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Did Your Former Attorney Commit Legal Malpractice?

Legal malpractice is a breach by an attorney in the standard of care or in the standard of conduct that is applicable to all attorneys. This occurs when a client or a client's interests are injured or damaged due to a failure in the standard of care or conduct. A lawyer has a duty to act with honesty, good faith, fairness, diligence and integrity in all dealings with a client.

There are four general areas of legal malpractice:

  • Negligent errors
  • Negligence in professional conduct
  • Fee disputes
  • Claims made by an adversary or non-client toward a lawyer

Negligent errors are most commonly associated with legal malpractice. This is when a lawyer commits an error that would have been avoided by a competent lawyer. A lawyer is expected to have the legal skill and experience normally possessed by members of the profession. A client can charge his lawyer with malpractice if the lawyer gave improper advice, failed to file documents, does not prepare documents, or make a faulty analysis in examining legal documents. If an error occurs because an issue of law is debatable or unsettled then a legal malpractice suit may not be likely to succeed. All lawyers in Oregon must follow the Rules of Professional Conduct

Malpractice may be charged when there is negligence in professional conduct. Lawyers who handle the attorney-client relationship unprofessionally or improperly may be charged with misconduct.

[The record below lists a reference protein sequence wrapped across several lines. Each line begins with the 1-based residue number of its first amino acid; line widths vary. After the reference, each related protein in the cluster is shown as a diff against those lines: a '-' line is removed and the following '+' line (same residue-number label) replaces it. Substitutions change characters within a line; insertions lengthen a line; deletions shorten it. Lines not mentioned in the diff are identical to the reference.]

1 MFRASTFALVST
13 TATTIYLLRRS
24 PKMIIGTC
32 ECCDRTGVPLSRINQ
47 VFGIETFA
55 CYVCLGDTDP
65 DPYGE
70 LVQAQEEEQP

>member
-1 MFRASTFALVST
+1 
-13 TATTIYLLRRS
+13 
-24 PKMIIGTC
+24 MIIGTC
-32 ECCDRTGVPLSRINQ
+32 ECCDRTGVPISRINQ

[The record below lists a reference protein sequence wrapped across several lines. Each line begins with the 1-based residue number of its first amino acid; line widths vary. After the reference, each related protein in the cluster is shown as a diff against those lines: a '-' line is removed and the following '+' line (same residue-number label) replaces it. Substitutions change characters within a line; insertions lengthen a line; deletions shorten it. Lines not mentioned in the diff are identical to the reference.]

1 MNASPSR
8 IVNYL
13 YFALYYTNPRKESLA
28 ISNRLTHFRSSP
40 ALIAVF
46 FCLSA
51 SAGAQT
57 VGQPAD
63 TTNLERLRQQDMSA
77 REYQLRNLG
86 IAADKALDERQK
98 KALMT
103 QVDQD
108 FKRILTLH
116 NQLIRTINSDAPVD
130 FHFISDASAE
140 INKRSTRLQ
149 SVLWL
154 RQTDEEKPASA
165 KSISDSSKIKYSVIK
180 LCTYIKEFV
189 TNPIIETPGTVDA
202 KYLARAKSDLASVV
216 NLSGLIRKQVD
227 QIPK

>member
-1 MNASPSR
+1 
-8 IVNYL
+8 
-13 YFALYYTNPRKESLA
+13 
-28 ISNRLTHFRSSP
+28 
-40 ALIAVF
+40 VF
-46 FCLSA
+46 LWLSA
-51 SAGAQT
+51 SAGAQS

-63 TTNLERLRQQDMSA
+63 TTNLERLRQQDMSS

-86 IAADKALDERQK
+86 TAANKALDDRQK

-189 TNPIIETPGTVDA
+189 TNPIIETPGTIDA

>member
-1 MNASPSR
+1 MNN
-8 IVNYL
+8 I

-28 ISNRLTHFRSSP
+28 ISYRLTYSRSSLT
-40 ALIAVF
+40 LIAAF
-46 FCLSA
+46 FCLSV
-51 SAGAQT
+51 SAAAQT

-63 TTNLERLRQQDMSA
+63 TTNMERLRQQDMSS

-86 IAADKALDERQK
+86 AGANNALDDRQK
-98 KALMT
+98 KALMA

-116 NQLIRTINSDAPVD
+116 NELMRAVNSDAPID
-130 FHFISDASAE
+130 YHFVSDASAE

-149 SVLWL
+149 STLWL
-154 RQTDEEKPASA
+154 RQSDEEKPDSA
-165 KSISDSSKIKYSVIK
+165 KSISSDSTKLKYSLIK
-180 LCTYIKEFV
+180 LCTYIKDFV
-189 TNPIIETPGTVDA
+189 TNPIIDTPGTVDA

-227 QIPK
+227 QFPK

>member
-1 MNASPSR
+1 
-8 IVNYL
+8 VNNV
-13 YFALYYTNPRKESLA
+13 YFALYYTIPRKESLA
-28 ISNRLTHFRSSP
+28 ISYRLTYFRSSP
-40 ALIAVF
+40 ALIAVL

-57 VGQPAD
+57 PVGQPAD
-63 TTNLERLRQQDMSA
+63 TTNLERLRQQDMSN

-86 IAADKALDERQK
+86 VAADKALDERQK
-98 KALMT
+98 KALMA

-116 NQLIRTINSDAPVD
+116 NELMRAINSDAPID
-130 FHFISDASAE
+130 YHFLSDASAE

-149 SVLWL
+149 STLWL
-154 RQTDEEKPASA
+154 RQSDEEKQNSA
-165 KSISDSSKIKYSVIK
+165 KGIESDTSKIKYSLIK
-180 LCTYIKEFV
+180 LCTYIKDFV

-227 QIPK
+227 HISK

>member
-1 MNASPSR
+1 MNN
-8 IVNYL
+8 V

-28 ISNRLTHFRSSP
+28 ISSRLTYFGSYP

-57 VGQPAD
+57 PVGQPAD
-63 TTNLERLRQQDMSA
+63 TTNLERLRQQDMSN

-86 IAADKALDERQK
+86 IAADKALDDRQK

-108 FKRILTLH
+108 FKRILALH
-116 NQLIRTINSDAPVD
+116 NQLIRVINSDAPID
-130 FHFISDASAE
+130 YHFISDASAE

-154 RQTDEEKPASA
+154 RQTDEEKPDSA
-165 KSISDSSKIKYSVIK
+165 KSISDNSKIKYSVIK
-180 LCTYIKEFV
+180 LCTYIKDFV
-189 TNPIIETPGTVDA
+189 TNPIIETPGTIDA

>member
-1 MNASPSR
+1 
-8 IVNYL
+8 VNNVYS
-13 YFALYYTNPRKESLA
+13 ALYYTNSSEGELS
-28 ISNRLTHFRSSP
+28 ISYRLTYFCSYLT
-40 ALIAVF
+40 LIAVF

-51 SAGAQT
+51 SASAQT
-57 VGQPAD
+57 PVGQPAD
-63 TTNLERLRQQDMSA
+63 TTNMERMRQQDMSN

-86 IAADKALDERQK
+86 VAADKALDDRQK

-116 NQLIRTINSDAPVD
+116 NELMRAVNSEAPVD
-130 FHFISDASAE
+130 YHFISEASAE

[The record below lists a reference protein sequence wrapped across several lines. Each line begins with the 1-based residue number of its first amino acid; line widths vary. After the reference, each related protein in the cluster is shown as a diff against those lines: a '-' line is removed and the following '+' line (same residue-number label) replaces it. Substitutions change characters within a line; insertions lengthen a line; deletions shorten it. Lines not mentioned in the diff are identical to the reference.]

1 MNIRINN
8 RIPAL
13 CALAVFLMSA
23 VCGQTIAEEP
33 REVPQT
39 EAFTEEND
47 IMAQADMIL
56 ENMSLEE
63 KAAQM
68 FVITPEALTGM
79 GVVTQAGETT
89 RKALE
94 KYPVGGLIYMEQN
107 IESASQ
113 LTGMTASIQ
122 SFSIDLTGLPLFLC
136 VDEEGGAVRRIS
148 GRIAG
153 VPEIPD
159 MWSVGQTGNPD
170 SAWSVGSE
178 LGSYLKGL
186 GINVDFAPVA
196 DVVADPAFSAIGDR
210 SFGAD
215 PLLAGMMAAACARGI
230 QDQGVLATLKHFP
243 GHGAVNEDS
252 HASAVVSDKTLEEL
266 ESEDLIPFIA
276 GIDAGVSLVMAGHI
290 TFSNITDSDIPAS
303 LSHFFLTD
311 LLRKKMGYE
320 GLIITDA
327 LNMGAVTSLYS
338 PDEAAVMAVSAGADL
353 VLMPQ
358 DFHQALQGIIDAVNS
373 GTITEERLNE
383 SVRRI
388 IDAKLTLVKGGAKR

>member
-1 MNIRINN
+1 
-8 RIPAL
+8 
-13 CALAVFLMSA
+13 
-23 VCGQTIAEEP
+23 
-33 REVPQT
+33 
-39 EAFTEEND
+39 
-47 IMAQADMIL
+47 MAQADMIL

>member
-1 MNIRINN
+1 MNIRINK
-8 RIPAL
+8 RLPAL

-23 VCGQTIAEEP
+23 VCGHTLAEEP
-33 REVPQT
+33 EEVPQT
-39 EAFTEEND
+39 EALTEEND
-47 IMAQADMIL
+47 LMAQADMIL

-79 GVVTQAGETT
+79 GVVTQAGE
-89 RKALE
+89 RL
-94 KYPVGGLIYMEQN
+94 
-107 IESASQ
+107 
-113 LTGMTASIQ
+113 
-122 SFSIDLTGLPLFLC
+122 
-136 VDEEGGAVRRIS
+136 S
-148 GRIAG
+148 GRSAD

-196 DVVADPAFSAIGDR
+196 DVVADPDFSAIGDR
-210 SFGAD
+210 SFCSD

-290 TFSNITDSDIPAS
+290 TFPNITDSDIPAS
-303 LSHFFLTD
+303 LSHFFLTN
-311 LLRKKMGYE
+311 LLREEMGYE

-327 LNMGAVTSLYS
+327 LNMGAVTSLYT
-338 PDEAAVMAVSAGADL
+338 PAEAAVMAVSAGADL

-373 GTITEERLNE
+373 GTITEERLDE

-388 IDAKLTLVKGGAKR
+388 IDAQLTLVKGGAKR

Fee disputes may arise when a lawyer and a client disagree on the proper amount of fees to be charged. In some cases the client may claim malpractice as a defense resulting in a reduction or elimination of the lawyer's fees. In other cases the fee dispute may be resolved through mediation or arbitration.

Claims made by a non-client against a lawyer are when a third party is injured by the lawyer's representation. This does not involve a deficiency of service provided to the client. In representing the client if any emotional distress, abuse of process, or defamation is caused to a third-party it may result in a legal malpractice suit. These suits are rarely successful except in the case of true malicious prosecution.

If you would like to speak with one of our experienced lawyers at Case & Dusterhoff, LLP, we are available to answer your questions and help you. We provide legal assistance to clients throughout Washington and Oregon. Call us at 503-607-8218 / 800-658-0167 (Toll Free) or send us information online.

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